This Note examines some important areas where Afghan women face discrimination and explores how legislation, such as a Civil Rights Act, could ensure the protection of women’s rights. Part II.A of this Note provides a historical perspective on Afghan women before the Taliban regime. Part II.B provides a brief history of the power struggle in Afghanistan that lead to the rise of the Taliban, a group solely responsible for creating the misogynistic culture in Afghan society today. Part II.C discusses five basic fundamental rights that Afghan women have been deprived of under the Taliban regime and explains that the deprivation of those rights still has adverse effects on Afghan women today, even after the fall of the Taliban in 2001. These deprivations include restrictions on the freedom of movement; the right to employment; the right to education; the right to healthcare; and the right to expression, association, and assembly.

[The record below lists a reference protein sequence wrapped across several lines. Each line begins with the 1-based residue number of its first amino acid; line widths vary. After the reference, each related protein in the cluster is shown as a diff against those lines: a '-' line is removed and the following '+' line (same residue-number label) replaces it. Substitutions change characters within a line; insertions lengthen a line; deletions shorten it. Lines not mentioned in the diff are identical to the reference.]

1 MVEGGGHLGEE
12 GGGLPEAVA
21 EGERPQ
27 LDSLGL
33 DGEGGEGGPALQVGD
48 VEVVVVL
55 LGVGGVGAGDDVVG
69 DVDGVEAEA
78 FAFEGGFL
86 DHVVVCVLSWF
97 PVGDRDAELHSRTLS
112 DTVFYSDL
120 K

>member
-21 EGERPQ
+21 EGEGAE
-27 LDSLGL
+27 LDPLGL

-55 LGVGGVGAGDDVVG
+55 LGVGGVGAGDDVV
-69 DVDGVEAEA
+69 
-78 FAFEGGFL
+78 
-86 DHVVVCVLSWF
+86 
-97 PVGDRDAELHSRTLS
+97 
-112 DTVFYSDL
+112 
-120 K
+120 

Part III uses a comparative approach to propose a Civil Rights Act in Afghanistan. Specifically, this Note proposes that Afghan women’s rights advocates and political and legal leaders use the American Civil Rights law model as a guide. To demonstrate the similarity between the early struggle for women’s rights in the United States and Afghanistan’s struggle today, Part III.A discusses the shortcomings of the Nineteenth Amendment in the United States Constitution. Part III.B then discusses how the Civil Rights Act of 1964 in the United States led to further guarantees and rights for women. Part III.C discusses the shortcomings of the Afghan Constitution. Finally, Part III.D proposes a Civil Rights Act in Afghanistan that has a similar effect to the Civil Rights Act of 1964 in the United States. With the support of jurists, lawmakers, and government, change can be implemented to end female oppression in Afghanistan once and for all.



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